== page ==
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Anti-Semitic Incidents Reach Record High In UK For Third Year Running

(DANIEL LEAL-OLIVAS/AFP/Getty Images)

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Joshua Gill Religion Reporter

Anti-Semitic incidents reached a record high in the United Kingdom for the third year in a row, according to a Jewish watchdog group’s Thursday report.

The Community Security Trust (CST), which also serves as a security group for Jewish communities in the U.K., reported that anti-Semitic incidents increased by 16 percent in 2018 over the previous year, according to The Times of Israel. CST recorded 1,652 anti-Semitic incidents in 2018, nearly 150 of which were linked to the Labour Party, the members of which face multiple accusations of supporting and espousing anti-Semitic views. (RELATED: Congressman Zeldin Releases Anti-Semitic Voicemail Left For Him)

The number of incidents recorded in 2018 is reportedly the highest since CST first started recording anti-Semitic incidents in 1985. The number is also an increase from those of the previous two years, with 1,420 reported for 2017 and 1,375 reported for 2016. While the report did note that 2018 saw a decrease in reported violent anti-Semitic incidents from 2017’s 149 to 123, it was also the first year since 2015 for which an incident of “extreme violence” occurred.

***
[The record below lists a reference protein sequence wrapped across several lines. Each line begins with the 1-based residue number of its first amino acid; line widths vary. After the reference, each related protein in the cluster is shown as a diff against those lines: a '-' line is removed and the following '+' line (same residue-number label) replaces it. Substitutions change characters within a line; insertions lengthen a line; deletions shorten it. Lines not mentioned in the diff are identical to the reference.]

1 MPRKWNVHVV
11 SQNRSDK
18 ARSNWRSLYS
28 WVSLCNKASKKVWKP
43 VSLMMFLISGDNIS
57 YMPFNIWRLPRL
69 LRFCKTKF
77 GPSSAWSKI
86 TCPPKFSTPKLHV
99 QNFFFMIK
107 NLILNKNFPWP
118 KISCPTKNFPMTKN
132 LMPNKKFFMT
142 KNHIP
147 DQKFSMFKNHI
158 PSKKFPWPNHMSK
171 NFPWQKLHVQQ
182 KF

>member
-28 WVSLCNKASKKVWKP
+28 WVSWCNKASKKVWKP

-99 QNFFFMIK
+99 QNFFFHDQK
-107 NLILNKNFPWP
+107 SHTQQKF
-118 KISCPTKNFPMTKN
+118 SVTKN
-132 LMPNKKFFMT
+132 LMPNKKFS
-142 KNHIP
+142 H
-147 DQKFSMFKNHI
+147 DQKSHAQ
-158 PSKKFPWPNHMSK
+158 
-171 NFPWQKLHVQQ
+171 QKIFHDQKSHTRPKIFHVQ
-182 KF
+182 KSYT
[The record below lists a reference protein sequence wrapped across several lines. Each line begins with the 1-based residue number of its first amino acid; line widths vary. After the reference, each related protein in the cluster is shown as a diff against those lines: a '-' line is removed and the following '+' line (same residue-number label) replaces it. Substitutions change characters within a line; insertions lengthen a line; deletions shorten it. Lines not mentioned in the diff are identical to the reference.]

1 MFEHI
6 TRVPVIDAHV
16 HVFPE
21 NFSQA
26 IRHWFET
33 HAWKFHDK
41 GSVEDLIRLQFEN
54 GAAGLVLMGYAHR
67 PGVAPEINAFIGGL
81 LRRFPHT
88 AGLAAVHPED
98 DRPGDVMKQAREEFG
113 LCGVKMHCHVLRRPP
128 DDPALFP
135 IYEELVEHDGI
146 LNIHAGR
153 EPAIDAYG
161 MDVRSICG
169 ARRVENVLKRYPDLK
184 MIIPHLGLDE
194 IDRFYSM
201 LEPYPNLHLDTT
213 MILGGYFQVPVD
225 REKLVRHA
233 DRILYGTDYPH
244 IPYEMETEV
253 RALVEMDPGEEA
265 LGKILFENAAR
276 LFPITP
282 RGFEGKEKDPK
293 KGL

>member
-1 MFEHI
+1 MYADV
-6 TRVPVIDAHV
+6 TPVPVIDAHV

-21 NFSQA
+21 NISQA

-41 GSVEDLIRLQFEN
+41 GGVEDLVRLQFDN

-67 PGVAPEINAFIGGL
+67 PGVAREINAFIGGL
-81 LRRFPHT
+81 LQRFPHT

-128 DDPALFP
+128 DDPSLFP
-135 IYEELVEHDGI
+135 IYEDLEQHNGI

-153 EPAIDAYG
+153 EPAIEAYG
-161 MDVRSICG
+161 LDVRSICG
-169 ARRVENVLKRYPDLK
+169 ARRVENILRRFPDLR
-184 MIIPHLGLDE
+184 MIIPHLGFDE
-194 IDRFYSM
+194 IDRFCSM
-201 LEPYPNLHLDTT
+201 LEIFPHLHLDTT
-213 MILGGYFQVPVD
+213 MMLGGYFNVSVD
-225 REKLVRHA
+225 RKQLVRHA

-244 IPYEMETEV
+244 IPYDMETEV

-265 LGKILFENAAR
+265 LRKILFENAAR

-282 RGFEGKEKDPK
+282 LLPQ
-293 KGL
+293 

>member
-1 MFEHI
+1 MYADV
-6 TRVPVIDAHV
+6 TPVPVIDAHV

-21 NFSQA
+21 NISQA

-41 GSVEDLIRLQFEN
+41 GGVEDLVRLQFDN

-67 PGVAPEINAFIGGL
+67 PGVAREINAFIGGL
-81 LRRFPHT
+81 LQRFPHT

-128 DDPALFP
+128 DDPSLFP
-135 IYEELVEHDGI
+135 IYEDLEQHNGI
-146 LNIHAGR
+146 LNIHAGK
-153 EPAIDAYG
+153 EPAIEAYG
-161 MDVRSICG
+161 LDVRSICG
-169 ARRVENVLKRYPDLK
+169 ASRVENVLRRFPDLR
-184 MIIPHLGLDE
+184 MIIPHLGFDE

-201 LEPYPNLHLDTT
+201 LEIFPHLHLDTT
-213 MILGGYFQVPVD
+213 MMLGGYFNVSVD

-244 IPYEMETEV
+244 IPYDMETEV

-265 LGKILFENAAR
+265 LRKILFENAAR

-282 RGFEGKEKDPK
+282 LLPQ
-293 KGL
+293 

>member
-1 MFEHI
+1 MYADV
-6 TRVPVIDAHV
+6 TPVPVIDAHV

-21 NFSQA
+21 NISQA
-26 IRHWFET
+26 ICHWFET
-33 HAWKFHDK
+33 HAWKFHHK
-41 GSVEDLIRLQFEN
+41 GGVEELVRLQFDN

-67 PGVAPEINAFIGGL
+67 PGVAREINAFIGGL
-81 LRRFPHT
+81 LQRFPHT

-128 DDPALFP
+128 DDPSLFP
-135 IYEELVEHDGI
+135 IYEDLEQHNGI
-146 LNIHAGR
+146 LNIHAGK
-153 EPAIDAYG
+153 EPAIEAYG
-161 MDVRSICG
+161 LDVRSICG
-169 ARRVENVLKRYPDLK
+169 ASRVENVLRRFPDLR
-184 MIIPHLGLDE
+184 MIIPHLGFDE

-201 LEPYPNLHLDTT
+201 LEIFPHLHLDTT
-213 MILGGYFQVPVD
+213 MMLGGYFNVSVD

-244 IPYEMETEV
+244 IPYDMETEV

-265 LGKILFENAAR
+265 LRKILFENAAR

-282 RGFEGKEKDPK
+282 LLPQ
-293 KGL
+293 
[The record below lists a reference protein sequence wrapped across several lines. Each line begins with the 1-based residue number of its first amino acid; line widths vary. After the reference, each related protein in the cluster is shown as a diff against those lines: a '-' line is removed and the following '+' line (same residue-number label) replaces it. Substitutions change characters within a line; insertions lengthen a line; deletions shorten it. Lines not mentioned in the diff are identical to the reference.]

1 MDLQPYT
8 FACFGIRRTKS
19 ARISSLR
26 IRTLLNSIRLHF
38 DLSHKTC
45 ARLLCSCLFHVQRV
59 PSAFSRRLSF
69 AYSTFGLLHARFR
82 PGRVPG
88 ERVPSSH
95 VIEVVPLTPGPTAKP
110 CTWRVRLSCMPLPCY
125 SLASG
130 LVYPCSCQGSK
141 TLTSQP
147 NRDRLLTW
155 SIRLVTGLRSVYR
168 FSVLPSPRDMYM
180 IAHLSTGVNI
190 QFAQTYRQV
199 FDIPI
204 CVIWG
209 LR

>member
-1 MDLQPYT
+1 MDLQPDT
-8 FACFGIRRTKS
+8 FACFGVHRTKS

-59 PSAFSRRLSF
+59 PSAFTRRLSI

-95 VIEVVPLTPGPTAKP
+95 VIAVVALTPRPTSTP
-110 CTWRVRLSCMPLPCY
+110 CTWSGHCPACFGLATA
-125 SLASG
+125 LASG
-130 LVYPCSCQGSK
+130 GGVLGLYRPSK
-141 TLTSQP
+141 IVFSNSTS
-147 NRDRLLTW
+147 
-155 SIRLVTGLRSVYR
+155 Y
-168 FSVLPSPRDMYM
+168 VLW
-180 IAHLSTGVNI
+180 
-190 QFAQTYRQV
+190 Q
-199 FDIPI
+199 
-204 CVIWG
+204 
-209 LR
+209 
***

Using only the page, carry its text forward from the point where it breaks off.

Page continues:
CST characterized extreme violence as “any attack potentially causing loss of life of grievous bodily harm.”

“The victim was attacked and cut with a knife, punched and kicked, while the offender stated, ‘I’m going to kill you, you f***ing Jew,'” CST said of the incident of extreme violence.

The most common anti-Semitic incidents reported were cases of verbal abuse directed at Jewish individuals, as well as the hostile targeting of Jewish homes, places of worship and communities with harassment or discriminatory treatment. The report also stated that 45 percent of 2018’s incidents involved politically extreme terminology from either neo-Nazi ideology, pro-Palestinian ideology, or a range of both and others.

The report is the latest indicator that anti-Semitic incidents are on the rise, not only in the U.K. but also in mainland Europe. Jonathan Sacks, who served as the head of the U.K. Jewish community for 22 years, warned in September 2018 that many U.K. Jews were considering leaving the country out of concern for their own safety. Sacks’ warning came in the wake of Labour Party leader Jeremy Corbyn’s public criticism of British Zionists.

A 2018 survey also revealed that the number of Europeans who have heard of the Holocaust is decreasing, with 1 in 20 Europeans polled saying they had never heard of it and 1 in 5 French citizens saying the same. As of the end of 2016, 40,000 Jews had left France because of rising anti-Semitic incidents.

“Three years of rising antisemitic incidents shows the scale of the problem facing the Jewish community,” said CST Chief Executive David Delew. “This is happening across society and across the country and it reflects deepening divides in our country and our politics. Jewish people are on the receiving end of this hatred but it must not be left to us to tackle alone.”

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